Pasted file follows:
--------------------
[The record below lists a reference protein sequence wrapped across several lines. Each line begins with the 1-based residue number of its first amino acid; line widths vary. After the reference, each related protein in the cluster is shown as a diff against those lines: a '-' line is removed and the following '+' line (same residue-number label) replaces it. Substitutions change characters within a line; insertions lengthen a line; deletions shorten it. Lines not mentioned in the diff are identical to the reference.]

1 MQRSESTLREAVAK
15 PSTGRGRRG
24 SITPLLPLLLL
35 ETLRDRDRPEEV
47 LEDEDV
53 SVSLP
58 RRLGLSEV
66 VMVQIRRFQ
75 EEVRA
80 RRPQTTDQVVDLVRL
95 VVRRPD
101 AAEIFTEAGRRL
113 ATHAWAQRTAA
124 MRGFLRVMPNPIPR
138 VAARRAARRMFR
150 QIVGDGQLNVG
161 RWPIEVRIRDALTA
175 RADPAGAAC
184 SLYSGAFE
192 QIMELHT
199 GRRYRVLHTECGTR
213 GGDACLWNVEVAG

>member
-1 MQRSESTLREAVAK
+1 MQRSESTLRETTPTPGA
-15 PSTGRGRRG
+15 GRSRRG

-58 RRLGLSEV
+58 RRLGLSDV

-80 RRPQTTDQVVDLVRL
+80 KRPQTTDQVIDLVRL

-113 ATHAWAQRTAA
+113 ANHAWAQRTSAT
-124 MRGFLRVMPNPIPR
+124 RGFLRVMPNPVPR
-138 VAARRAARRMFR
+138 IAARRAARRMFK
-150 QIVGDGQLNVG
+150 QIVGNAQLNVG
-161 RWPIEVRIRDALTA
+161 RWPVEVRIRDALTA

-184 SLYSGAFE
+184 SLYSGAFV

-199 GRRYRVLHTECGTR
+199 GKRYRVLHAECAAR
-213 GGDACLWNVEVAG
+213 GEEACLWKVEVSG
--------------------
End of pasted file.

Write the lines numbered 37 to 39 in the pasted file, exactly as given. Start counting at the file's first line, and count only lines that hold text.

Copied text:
-138 VAARRAARRMFR
+138 IAARRAARRMFK
-150 QIVGDGQLNVG